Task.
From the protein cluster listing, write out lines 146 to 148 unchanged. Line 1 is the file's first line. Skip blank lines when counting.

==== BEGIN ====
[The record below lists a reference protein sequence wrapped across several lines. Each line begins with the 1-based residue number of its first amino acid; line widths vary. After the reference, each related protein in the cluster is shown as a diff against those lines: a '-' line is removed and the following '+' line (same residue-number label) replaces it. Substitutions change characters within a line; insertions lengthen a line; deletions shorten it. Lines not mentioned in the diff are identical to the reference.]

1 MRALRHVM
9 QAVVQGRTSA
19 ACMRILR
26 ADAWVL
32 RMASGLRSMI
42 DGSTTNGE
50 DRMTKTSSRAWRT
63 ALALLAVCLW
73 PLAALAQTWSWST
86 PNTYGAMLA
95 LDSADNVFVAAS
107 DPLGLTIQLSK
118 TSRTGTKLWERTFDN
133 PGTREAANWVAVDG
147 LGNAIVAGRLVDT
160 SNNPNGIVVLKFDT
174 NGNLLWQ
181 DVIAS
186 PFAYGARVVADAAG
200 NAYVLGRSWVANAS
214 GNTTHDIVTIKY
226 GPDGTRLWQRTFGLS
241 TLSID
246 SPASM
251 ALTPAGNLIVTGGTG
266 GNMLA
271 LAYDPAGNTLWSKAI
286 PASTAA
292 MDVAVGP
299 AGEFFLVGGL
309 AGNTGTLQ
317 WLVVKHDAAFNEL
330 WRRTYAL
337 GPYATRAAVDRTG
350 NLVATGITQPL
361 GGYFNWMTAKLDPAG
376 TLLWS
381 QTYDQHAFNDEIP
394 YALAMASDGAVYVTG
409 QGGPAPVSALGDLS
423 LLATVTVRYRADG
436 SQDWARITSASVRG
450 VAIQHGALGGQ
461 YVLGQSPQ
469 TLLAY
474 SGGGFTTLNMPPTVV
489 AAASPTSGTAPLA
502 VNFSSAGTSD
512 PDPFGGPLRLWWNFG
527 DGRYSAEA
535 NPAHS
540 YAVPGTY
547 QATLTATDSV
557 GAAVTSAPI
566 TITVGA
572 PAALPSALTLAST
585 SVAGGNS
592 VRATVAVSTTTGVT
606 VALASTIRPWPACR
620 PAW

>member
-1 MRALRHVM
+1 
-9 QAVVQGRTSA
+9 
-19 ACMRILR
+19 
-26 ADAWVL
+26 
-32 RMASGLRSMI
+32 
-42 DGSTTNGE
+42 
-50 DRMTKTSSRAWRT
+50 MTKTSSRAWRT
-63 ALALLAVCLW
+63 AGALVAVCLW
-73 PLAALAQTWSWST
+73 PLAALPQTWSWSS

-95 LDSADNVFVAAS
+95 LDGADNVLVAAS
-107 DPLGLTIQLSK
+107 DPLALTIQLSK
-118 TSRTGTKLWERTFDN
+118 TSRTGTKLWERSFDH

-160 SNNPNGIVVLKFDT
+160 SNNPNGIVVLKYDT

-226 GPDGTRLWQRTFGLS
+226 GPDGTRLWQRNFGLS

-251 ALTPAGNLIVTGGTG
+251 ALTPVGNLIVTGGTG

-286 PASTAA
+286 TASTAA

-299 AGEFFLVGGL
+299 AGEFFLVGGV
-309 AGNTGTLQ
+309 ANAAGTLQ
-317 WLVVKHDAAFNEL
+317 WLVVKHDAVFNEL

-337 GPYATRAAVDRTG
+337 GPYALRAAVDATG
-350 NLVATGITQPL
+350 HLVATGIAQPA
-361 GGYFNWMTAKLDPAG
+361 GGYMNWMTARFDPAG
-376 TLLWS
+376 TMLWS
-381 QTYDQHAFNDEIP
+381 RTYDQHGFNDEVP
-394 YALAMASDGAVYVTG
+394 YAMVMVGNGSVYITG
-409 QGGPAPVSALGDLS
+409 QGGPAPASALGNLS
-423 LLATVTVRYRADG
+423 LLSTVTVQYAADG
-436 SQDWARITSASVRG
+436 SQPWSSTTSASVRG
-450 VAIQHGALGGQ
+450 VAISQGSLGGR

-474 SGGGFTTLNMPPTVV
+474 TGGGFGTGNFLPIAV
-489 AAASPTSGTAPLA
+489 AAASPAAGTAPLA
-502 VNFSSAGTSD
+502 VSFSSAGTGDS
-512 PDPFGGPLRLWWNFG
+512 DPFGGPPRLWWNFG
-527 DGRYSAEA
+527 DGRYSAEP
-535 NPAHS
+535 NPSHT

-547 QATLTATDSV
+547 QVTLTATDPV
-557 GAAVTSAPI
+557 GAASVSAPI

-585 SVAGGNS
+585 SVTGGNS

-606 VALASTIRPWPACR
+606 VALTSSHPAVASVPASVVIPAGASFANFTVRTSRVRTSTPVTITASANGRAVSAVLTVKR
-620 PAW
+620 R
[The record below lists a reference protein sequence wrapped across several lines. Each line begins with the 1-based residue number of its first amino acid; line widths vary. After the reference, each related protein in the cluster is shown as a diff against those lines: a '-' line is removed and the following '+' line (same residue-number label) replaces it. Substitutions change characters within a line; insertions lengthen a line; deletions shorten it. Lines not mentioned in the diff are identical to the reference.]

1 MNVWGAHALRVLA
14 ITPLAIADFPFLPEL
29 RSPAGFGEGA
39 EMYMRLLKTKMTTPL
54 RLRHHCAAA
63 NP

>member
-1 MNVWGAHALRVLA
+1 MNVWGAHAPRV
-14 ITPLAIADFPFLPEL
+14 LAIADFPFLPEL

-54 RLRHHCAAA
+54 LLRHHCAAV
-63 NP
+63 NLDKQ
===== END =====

29 RSPAGFGEGA
39 EMYMRLLKTKMTTPL
54 RLRHHCAAA